AMG THIS
      • 2 Years Ago
      If Peter was as good as he thought he was, he'd be running an OEM's marketing efforts or be CEO of a huge agency that did work for one of the OEM's...Not hiding behind his keyboard like a little troll, which he even looks like. The guy is a washed up pathetic loser, that is all.
      Claud
      • 2 Years Ago
      Autoextremist is an also ran car site...........The writers/editors vent their spleens at the car crowd, when not kicking cats and dogs. Apparently they(he) believe they have been anointed by the Almighty with the real TRUTH about all things automotive......... I run from people/websites who are so negative!...................
        FSLIV
        • 2 Years Ago
        @Claud
        I would have to agree. I use to follow him also, as his rants were pretty on point. That is before the bankruptcies of GM and Chrysler. After that he became so bitter that it became blatant subjective ranter. I used blatant because I know there is no such thing as objective journalism especially in automotive journalism.
        jz78817
        • 2 Years Ago
        @Claud
        Whether I agree with him or not, the one thing I like about DeLorenzo and his site is that *he isn't beholden to anyone.* And that's the problem I have with most cookie-cutter car sites. They don't want to piss off the automakers and lose access to cars and media drive events, so we get nothing but scads of mealy-mouth filler cluttering up the web. At least DeLorenzo says what he really thinks. I just wish he would carry that over to AAH. Unfortunately, that program *is* beholden to its sponsors.
      sjmoo
      • 2 Years Ago
      I occasionally read Peter De Lorenzo just because he usually has a different viewpoint from the norm. However, I can never get past the feeling that he is just a few steps behind what is actually happening in the industry. Almost like he has been doing this too long and living in the past. Case in point: BMW. They do not deserve to be on the top of the podium. They sure did 5 years ago, but BMW has recently resorted to building some of the most inconsistent products in the industry. The sooner people call them out on it the sooner they will get back to their roots. Also, I think his views of MB are a little dated. I fully agree that much of what they produced from '97-'07 was wildly inconsistent at best, but in recent years they have really gotten back to their core values. They may not be uncompromising performance cars, but they are distinctly Mercedes and immensely desirable in their own right. In fact, I would argue that MB is turning out a more consistent lineup than BMW at the moment.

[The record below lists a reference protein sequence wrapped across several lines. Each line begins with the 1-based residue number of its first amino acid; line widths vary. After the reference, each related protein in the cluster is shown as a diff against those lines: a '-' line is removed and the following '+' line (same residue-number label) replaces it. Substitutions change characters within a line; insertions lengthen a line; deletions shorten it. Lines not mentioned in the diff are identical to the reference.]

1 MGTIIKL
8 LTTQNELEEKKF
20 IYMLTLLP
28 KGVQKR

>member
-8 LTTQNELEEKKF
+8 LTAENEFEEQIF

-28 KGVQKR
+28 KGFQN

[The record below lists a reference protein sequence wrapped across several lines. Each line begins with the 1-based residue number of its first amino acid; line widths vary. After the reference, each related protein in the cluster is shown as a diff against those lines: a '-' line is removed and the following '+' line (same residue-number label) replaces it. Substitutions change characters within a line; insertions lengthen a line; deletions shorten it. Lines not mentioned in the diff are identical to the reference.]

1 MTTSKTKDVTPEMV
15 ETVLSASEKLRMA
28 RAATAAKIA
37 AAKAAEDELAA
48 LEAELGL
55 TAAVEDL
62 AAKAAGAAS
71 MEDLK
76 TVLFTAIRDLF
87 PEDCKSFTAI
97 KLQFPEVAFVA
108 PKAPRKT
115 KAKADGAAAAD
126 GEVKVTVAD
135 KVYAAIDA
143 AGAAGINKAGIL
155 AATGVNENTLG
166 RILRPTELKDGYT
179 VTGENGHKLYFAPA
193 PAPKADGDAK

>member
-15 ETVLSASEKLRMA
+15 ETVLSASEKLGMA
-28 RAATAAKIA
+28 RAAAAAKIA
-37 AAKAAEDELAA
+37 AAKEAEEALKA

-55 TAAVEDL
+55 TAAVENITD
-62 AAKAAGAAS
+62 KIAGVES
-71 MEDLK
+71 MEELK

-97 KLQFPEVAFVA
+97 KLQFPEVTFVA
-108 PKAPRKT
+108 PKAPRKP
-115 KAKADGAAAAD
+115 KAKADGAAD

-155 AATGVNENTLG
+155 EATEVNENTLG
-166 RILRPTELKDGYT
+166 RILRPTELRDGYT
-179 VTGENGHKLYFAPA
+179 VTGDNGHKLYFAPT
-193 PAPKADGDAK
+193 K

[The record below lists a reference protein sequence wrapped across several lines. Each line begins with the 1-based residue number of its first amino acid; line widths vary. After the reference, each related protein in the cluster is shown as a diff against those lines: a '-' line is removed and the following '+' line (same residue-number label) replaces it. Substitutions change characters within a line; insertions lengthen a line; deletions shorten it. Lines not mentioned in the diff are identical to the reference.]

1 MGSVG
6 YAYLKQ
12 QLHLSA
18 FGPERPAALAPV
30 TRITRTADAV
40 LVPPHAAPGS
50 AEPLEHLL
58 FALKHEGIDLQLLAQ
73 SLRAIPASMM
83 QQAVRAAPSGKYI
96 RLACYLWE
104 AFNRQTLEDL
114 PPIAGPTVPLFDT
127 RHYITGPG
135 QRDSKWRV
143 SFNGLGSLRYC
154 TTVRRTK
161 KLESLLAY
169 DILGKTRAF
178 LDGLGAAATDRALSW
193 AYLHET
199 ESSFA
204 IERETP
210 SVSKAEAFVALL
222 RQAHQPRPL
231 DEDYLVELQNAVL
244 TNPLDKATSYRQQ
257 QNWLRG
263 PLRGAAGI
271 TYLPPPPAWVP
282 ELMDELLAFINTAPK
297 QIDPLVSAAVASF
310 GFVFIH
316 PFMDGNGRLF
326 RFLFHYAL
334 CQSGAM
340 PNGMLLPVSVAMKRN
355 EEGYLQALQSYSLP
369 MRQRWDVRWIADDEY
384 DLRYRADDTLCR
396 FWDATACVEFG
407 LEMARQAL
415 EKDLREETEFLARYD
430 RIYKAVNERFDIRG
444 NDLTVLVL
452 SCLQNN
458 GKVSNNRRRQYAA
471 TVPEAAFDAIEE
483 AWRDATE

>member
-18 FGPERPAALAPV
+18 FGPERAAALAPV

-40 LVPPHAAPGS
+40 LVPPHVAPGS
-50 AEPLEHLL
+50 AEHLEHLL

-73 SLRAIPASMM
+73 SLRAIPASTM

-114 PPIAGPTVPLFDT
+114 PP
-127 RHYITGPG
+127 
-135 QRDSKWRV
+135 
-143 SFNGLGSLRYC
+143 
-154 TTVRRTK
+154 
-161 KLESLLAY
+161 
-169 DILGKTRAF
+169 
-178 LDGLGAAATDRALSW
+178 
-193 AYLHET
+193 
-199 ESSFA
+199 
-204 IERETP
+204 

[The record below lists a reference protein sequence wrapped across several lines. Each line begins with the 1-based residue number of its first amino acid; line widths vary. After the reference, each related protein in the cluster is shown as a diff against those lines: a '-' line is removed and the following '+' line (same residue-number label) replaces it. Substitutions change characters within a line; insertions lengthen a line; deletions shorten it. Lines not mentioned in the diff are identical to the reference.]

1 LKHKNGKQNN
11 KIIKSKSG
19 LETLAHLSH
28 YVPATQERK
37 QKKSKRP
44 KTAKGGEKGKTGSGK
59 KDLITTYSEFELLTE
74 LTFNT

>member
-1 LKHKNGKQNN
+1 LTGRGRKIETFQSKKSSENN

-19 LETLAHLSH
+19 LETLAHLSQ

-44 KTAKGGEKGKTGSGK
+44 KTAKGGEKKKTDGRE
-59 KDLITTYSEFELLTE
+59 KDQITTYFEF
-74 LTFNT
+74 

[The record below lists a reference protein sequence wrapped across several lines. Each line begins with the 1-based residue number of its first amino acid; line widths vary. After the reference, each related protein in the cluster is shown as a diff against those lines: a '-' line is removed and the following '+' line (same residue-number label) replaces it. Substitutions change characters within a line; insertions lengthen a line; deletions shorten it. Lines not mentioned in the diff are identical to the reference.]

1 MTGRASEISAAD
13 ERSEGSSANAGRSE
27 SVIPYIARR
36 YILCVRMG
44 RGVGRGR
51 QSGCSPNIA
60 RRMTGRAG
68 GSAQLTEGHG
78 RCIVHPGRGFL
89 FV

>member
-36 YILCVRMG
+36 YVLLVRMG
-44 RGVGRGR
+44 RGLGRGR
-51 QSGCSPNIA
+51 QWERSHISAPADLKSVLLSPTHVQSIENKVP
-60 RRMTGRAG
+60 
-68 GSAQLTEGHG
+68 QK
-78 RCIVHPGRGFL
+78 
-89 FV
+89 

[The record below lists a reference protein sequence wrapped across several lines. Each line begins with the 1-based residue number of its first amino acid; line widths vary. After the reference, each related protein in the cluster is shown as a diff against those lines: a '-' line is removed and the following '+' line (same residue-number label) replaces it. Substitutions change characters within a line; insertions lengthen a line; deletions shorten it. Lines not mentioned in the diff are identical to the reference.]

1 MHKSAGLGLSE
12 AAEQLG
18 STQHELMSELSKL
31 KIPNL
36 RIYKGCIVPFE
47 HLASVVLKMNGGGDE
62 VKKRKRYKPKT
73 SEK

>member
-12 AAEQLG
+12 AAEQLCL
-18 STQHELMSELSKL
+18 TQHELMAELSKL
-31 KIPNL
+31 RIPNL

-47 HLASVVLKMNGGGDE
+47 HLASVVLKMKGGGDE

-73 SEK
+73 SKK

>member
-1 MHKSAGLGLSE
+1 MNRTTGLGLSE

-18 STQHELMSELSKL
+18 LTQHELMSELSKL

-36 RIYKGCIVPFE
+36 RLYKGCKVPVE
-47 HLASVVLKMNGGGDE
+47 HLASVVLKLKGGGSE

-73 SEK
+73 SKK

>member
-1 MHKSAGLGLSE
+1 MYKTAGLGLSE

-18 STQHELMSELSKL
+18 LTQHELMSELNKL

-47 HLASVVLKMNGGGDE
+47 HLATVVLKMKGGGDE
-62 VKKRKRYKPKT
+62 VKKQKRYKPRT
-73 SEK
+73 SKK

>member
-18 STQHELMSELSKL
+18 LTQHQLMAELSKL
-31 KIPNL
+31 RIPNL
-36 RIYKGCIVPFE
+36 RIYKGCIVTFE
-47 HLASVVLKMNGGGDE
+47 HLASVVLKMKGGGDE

• 2 Years Ago
        @sjmoo
        [blocked]
          • 2 Years Ago
          [blocked]
          sjmoo
          • 2 Years Ago
          Actually the balance shaft issue only affects 2006 M272's. That was the first year of production for that motor and there were supplier quality issues. MB revised the design for 2007 and has openly stated that they will perform the repair work for free on affected cars that are past the warranty cut off. Likewise, the M113 V8 engine you are speaking of was first introduced in 1998 before the Daimler-Chrysler merger was even finalized. It's problems are entirely electrical which I already stated before were just horrendous. The M273 introduced in '06 was just an evolution of the M113, but with improved QC. As a result, it has no widespread issues. Having said all that, I totally agree that MB, due to incompetent leadership, threw its reputation out the window in a quantity over quality product offensive (much like BMW is doing now). Nevertheless, they have started to mend and deserve to be acknowledged for it.
      zzzzzz
      • 2 Years Ago
      Peter Delorenzo is someone who couldn't hack it in the automotive industry, so he's made a living out of whining about it.